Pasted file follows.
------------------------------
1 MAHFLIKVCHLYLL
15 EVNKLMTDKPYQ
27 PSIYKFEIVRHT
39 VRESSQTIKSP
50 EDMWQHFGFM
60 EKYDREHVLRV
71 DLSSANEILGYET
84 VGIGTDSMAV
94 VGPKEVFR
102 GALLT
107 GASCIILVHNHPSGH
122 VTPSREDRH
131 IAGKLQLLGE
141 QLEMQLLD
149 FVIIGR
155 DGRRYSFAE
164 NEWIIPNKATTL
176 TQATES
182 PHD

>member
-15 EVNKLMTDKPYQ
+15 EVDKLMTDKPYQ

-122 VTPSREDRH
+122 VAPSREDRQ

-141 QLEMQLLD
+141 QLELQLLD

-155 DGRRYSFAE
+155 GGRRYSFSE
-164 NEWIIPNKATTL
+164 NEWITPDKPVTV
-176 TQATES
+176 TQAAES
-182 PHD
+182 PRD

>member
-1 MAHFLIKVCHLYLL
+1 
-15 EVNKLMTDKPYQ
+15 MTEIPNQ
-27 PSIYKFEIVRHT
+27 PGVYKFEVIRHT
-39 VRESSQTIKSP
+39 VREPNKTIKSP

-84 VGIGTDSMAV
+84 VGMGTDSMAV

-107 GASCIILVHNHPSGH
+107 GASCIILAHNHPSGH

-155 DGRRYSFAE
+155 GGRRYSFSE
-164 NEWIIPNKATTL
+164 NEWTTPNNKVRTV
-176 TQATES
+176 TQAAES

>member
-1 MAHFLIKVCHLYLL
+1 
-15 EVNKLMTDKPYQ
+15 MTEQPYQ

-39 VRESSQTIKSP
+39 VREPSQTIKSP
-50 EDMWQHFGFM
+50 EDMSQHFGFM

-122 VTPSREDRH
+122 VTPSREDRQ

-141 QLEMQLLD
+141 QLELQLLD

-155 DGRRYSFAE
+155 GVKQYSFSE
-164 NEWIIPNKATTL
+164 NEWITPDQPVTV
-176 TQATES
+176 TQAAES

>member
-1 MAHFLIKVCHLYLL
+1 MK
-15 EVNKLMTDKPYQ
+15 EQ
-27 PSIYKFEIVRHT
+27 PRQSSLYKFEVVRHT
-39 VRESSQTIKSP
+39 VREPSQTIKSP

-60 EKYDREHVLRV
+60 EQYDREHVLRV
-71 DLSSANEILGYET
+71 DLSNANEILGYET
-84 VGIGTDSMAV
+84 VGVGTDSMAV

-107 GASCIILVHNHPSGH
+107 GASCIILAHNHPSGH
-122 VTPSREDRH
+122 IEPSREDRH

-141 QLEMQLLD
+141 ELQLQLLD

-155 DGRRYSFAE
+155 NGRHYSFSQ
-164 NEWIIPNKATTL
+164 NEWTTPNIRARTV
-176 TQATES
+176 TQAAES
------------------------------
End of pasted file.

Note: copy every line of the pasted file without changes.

1 MAHFLIKVCHLYLL
15 EVNKLMTDKPYQ
27 PSIYKFEIVRHT
39 VRESSQTIKSP
50 EDMWQHFGFM
60 EKYDREHVLRV
71 DLSSANEILGYET
84 VGIGTDSMAV
94 VGPKEVFR
102 GALLT
107 GASCIILVHNHPSGH
122 VTPSREDRH
131 IAGKLQLLGE
141 QLEMQLLD
149 FVIIGR
155 DGRRYSFAE
164 NEWIIPNKATTL
176 TQATES
182 PHD

>member
-15 EVNKLMTDKPYQ
+15 EVDKLMTDKPYQ

-122 VTPSREDRH
+122 VAPSREDRQ

-141 QLEMQLLD
+141 QLELQLLD

-155 DGRRYSFAE
+155 GGRRYSFSE
-164 NEWIIPNKATTL
+164 NEWITPDKPVTV
-176 TQATES
+176 TQAAES
-182 PHD
+182 PRD

>member
-1 MAHFLIKVCHLYLL
+1 
-15 EVNKLMTDKPYQ
+15 MTEIPNQ
-27 PSIYKFEIVRHT
+27 PGVYKFEVIRHT
-39 VRESSQTIKSP
+39 VREPNKTIKSP

-84 VGIGTDSMAV
+84 VGMGTDSMAV

-107 GASCIILVHNHPSGH
+107 GASCIILAHNHPSGH

-155 DGRRYSFAE
+155 GGRRYSFSE
-164 NEWIIPNKATTL
+164 NEWTTPNNKVRTV
-176 TQATES
+176 TQAAES

>member
-1 MAHFLIKVCHLYLL
+1 
-15 EVNKLMTDKPYQ
+15 MTEQPYQ

-39 VRESSQTIKSP
+39 VREPSQTIKSP
-50 EDMWQHFGFM
+50 EDMSQHFGFM

-122 VTPSREDRH
+122 VTPSREDRQ

-141 QLEMQLLD
+141 QLELQLLD

-155 DGRRYSFAE
+155 GVKQYSFSE
-164 NEWIIPNKATTL
+164 NEWITPDQPVTV
-176 TQATES
+176 TQAAES

>member
-1 MAHFLIKVCHLYLL
+1 MK
-15 EVNKLMTDKPYQ
+15 EQ
-27 PSIYKFEIVRHT
+27 PRQSSLYKFEVVRHT
-39 VRESSQTIKSP
+39 VREPSQTIKSP

-60 EKYDREHVLRV
+60 EQYDREHVLRV
-71 DLSSANEILGYET
+71 DLSNANEILGYET
-84 VGIGTDSMAV
+84 VGVGTDSMAV

-107 GASCIILVHNHPSGH
+107 GASCIILAHNHPSGH
-122 VTPSREDRH
+122 IEPSREDRH

-141 QLEMQLLD
+141 ELQLQLLD

-155 DGRRYSFAE
+155 NGRHYSFSQ
-164 NEWIIPNKATTL
+164 NEWTTPNIRARTV
-176 TQATES
+176 TQAAES